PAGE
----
As the construct validity of the ETQ has not yet been considered, we undertook the current investigation. We sought to establish the construct validity of the ETQ by examining levels of agreement between the ETQ and a conceptually related instrument assessing therapy satisfaction - The Therapist Satisfaction Scale (TSS).

Methods

Data collection

Participants were recruited via The Black Dog Institute Website. The Black Dog Institute is a Sydney-based organisation that provides clinical intervention and management, and undertakes research, professional training and public education dedicated to improving the lives of individuals affected by mood disorders. The Institute website offers information, online tools and resources for both mental health professionals and the community. In 2012, 846,585 unique viewers accessed the Black Dog website. The website contains links to current research projects, and this was the method of recruitment employed in the current study. To be included in the study, participants had to be over 18 years of age and have proficient English language skills. Participation was restricted to those who had received therapy previously, and excluded those currently receiving therapy. Website respondents viewed an information and consent form and interested viewers were invited to respond anonymously in a study asking ‘Have you had an interesting experience in therapy?’- in essence a neutral invitation avoiding the risk of limiting respondents to only those who had experienced a negative therapy. Participants were asked to indicate what type of therapy they had received and were given access to therapy descriptions. Participants were also asked for relevant information regarding their therapy experience (length of therapy, session number, session frequency, problem under treatment) and demographic information including age, sex and if on medication for the problem targeted in therapy’.

Measures

Participants were required to complete all measures on two occasions (two weeks apart) as the broader study was designed to assess test re-test reliability [9]. Participants were emailed the measures two weeks following the initial completion, and sent one reminder to maximise completion response rate at time two.

The ETQ is a 63-item scale. Participants are asked to rate statements on a 5-point Likert scale (ranging from strongly disagree (1), strongly agree (5)) assessing how each statement reflects their therapeutic experience. The five factors of the ETQ have been found to demonstrate good internal consistency (.67-.96) and high test-retest reliability (0.76-0.96) [9]. Scale scores are derived by summing raw scores of each individual item that loads on that scale, including reverse scoring for negative loaded items. Twenty one items load on ‘Negative Therapist’ scale, 13 items on the ‘Preoccupying Therapy’ scale, 12 items on the ‘Beneficial Therapy’ scale, 6 items on the ‘Idealization of Therapist’ scale and 11 items on the ‘Passive Therapist’ scale. A higher mean score indicates a higher degree of endorsement for that scale (i.e. higher mean score for ‘Negative Therapist’ indicates a negative impression of the therapist).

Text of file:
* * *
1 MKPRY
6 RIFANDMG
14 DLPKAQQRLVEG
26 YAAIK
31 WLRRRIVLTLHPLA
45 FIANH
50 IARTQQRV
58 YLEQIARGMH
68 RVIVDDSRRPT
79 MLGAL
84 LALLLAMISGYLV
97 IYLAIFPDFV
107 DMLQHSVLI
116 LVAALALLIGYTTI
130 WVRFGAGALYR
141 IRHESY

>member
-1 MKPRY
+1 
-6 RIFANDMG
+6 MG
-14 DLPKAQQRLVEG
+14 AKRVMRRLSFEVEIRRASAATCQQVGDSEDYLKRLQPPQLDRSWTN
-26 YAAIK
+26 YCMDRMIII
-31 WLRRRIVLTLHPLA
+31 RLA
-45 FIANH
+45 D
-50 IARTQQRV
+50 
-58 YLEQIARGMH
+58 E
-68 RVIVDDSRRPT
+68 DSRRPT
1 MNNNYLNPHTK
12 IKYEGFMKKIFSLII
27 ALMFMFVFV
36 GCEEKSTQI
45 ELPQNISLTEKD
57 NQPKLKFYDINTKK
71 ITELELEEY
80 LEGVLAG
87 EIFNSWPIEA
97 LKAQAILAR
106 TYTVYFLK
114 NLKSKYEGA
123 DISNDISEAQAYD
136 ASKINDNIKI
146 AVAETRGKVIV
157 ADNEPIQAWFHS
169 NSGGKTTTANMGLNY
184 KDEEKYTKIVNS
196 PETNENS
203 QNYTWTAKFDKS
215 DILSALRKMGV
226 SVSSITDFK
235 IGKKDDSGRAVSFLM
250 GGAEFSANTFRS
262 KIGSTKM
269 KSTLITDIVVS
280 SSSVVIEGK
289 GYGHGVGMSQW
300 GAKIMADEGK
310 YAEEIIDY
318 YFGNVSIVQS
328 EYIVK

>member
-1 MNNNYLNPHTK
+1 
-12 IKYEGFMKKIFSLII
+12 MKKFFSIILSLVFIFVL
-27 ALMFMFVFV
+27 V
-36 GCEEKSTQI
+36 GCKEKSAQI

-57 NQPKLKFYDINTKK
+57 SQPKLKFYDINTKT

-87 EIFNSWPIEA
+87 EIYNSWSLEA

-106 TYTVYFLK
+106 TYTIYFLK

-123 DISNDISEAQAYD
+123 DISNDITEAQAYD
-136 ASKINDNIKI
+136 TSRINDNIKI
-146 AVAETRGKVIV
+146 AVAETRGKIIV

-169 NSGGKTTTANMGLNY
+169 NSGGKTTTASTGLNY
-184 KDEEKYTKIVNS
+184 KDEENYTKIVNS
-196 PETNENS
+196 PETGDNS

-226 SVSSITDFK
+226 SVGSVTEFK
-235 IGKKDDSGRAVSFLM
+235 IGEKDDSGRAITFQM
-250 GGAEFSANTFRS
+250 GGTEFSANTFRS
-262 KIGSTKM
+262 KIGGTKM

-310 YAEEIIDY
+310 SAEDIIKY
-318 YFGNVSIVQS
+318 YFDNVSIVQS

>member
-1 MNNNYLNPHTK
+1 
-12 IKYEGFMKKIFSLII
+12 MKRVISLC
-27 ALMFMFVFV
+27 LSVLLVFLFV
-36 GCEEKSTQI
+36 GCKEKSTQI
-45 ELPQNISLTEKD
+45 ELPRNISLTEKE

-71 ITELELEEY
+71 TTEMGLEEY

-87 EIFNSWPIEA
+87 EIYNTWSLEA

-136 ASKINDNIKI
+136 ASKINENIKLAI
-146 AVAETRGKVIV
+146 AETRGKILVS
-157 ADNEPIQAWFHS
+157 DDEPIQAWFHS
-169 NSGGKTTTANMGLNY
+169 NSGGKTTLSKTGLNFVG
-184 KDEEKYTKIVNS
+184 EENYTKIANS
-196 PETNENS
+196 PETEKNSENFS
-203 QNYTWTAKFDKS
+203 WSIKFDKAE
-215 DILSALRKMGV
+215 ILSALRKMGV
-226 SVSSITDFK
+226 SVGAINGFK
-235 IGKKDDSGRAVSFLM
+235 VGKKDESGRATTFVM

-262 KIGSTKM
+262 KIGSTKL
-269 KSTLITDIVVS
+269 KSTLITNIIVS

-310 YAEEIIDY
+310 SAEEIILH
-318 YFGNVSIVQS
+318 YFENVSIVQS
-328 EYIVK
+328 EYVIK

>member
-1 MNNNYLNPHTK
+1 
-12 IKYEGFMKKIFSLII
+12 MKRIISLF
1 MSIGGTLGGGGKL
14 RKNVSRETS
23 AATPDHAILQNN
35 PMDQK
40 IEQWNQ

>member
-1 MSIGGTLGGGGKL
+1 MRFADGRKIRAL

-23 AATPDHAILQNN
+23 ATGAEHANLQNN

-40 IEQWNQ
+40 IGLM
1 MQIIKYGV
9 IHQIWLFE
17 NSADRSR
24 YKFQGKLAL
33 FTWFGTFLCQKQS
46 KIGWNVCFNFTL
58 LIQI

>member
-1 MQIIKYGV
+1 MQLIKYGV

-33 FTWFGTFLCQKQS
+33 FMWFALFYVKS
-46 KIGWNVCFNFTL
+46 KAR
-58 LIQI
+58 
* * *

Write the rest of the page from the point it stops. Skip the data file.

The TSS is a measure of therapeutic alliance and should, theoretically, be related to subscales of the ETQ. The TSS measures therapist characteristics that contribute to patient satisfaction. It is a 47-item scale, rated on a 4-point Likert scale (very true (1), very untrue (4)), and derives 5 scales of: care-concern, directive-control, critical-confronting, communication and charisma. All scales have been shown to have high internal reliability (.79-.96) [10]. Scale scores are derived by summing raw scores of each individual items that loads on that scale, including revers scoring for negative loaded items. Ten items load on the ‘Care-Concern’ scale, 9 items on the ‘Directive-Control’ scale, 11 items on the ‘Communication’ scale, 8 items on the ‘Charisma’ scale and 9 items on the ‘Critical-Confronting’ scale. A higher mean score indicates a higher degree of endorsement for that scale (i.e. a higher mean score for ‘Care-Concern’ indicates the therapist was perceieved as empathic and understanding by the patient).

The Quick Inventory of Depressive Symptoms- Self Rated (QIDS-SR) is a 16-item scale measuring severity of depression over the past week. Participants are asked to select which item best reflects how they have been feeling over the past seven days on a 4-point Likert-scale. The measure has been found to have high internal consistency (.86) [11] and high construct validity [12].

Hypotheses testing

Correlational analyses were undertaken to examine associations between ETQ and TSS scale scores to determine construct validity, both before and after controlling for depression severity by use of the QIDs-SR. As the TSS ‘Critical Confronting’ scale relates to a judgemental therapist, but also one who increases tension during therapy and is similar to the ETQ ‘Negative Therapist’ scale, we anticipated that these two scales would have a strong positive association. The TSS ‘Care and Concern’ scale captures empathy and understanding, and the TSS ‘Communication’ scale captures open and realistic interactions - both of which are key ingredients of successful therapy and we therefore predicted these scales would highly correlate with the ETQ ‘Beneficial Therapy’ scale. The TSS ‘Charisma’ scale captures the extent to which the patient finds the therapist special and unique, and conceptually links with the ETQ ‘Idealisation of Therapist’ scale, so that we predicted these scales to be highly correlated. The TSS ‘Directive Control’ scale relates to the therapist exerting direct influence or providing specific guidance to the patient and would be expected to have a high inverse association to the ETQ ‘Passive Therapist’ scale. The ETQ ‘Preoccupying Therapy’ scale was not anticipated to be associated with any of the TSS scales and was examined in an exploratory manner.